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I started by reporting issues. My first reports were general descriptions of behavior. Gradually I learned enough about the project to identify which parts of the code had the issue and point to those in my issues. Eventually I managed to start actually fixing things.

I also support adding documentation. Often there are undocumented options in the code, or simple typos that are easy to fix.

Sometimes a library doesn't work correctly for my uses, either because of a bug or because our use case is slightly outside the norm for the library. In that case I'll fork it and see if I can get it to behave how I want. In these cases I generally submit a pull request, which sometimes gets merged and sometimes doesn't.

Oh, and sometimes when I update my framework a library will no longer install because the maintainer used pessimistic versioning. In that case I'll fork it, update the library's requirements, and see if it works in the new version, run tests, etc. Often times you can verify that it works and simply update the requirements without changing the code. This is an easy way to contribute that saves the maintainer's time.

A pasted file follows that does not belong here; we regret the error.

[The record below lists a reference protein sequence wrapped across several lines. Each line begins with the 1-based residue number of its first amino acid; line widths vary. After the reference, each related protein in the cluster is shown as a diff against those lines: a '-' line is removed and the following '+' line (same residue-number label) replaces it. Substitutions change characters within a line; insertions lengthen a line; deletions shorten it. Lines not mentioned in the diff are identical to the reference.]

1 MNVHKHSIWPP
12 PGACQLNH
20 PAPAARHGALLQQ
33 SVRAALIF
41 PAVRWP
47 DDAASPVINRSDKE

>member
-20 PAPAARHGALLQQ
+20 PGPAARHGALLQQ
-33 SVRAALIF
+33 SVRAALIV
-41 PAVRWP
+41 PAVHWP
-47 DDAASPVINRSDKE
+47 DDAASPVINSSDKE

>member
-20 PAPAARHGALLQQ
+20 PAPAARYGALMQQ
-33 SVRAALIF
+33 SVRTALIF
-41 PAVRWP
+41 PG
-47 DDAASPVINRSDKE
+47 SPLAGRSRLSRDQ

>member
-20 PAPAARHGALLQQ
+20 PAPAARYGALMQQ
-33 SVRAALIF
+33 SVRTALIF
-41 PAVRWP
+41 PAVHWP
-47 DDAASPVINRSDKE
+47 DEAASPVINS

In my experience, documentation is always welcome, and a great place to start, because you have to learn about the app to contribute to the documentation, which helps when/if you want to make a change to the code.

Also be sure to read the contribution guidelines. Good projects will make them very accessible.


I recommend, github.com/tldr-pages/tldr

There are a lot of open issues with new command that you can add,

make sure to run the linter before PR.

Classic DEV Post from Aug 27 '19

How do *you* pronounce sudo?

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Full Stack Web Dev